CONS

  • Lace up 
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Conclusion

These 3 boots are good choices as railroad safety shoes, except the Reebok Response boot. This boot can only be worn outside hazardous areas where there is absolutely no chance of falling hazards. 

Therefore the final choice of the best work boots for railroad workers comes down to the Timberland or the taller 8 inch Ariat. They are equally safe with EH and  I/75 C/75 ratings. They are waterproof and have efficient anti-fatigue systems.

The Ariat has a wider square toe so if you appreciate a taller boot with more toe space, that will be the best choice for you.

If you like the look and feel of a rounded toe more, and appreciate a shorter boot with less shoelace to lace up, then the Timberland boots will suit you for safe and comfortable railroad work.

Red Wing boots used to be very popular as railroad worker boots but with their current high prices, other boots with just as good if not better quality have gained traction. Not only the brands above but also Wolverine, Carhartt, Carolina and Thorogood are amongst them. And although they aren’t cheap, they are sometimes half the price compared to Red Wing boots.

As an operator or conductor you are in the same environment as railroad maintenance workers dealing with track ballast work. You all need similar footwear that is safe for such a hazardous workplace.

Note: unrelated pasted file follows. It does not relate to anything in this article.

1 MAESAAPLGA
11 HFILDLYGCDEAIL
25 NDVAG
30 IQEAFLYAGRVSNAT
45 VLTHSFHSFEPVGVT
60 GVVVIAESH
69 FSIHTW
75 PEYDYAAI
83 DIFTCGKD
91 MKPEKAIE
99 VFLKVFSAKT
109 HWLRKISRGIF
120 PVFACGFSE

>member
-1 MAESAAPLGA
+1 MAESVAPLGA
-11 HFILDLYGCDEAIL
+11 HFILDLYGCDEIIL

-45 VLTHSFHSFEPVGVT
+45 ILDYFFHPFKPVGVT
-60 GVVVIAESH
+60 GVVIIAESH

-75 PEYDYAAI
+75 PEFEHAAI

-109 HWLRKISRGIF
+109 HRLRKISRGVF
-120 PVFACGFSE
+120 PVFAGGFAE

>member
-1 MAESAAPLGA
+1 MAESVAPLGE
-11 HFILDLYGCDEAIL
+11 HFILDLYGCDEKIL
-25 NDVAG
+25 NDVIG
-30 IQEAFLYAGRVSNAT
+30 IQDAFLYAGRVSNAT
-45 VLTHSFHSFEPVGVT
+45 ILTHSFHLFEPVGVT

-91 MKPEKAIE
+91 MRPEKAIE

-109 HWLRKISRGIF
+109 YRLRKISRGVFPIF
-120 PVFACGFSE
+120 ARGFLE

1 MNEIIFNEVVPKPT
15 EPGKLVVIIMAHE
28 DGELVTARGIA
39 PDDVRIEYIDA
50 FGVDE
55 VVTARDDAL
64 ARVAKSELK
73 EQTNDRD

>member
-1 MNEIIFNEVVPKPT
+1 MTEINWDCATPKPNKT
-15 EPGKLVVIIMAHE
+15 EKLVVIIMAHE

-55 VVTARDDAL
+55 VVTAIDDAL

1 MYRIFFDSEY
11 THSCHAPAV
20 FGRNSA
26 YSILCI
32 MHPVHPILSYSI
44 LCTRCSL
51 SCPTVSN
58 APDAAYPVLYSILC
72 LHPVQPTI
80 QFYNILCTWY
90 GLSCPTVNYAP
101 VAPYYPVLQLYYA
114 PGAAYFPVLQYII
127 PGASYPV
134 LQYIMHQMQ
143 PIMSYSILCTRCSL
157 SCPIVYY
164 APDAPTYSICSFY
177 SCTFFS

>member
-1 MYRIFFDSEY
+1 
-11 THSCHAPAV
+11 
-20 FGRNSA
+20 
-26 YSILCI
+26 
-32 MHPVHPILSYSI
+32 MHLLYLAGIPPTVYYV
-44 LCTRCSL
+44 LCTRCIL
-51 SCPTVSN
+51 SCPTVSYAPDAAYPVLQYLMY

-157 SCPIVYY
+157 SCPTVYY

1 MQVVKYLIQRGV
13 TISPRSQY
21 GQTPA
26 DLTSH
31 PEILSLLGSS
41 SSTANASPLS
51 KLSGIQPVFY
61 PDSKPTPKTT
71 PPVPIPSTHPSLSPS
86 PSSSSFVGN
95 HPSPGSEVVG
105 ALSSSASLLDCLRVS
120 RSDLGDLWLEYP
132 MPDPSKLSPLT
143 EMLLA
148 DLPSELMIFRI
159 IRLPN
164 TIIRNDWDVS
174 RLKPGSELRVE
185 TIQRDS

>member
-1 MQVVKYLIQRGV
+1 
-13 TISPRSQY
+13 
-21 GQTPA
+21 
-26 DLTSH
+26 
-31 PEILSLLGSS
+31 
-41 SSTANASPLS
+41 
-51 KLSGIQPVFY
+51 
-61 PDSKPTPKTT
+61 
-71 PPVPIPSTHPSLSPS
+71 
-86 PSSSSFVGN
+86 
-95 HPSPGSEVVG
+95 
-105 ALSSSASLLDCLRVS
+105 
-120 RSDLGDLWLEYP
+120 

FREQUENTLY ASKED QUESTIONS

Best boots for railroad workers

The best boots for railroad workers have both safety qualities and comfort qualities. Railroad work is less dangerous than it used to be but there are still hazards to be aware of and prepare for. Make sure your footwear is a help and not a hindrance when you go to work. You want to invest in the best railroaders boots and not take any chances.

Working with BNSF, your railroad work boots should have the following safety features at a minimum:

  • Waterproof
  • EH rated 
  • Composite toe with impact and compression rating
  • 6 inches or taller
  • Lace up or slip on 
  • Anti fatigue technology
  • Rubber outsoles
  • Non-steel shank
  • 90 degree defined heel
  • Puncture resistant 

BNSF and Chets had a winter boot program at one point in time. It is worth checking if they still do if you are looking for new boots.

You might think the comfort features are optional but if your feet are uncomfortable and aching, you will be distracted at work and that is how many accidents happen. Take care of your feet, keep them safe and comfortable.

Railroad work boots

Railroad work have come a long way and boots are now built to provide your feet not only safety from hazards but also keep them warm, dry and reduce their fatigue even after a long day of standing, walking and working on hard surfaces.

There are certain demands that come with the job. The railroad has a General Code of Operating Rules. The GCOR specifies footwear requirements for railroaders to ensure safety.

The rules include details regarding outsoles, heels, ankles and OSHA. Specifically, railroad work boots need to have good traction, be in good repair, have defined 90 degree heels, be 6 inches or more in height, lace up or slip on and meet OSHA standards.

If the safety work boot meets these specifications, it is railroad approved and safe to wear during railroad work. Except if you work on bridges. Bridge workers need to wear boots that meet FRA footwear requirements.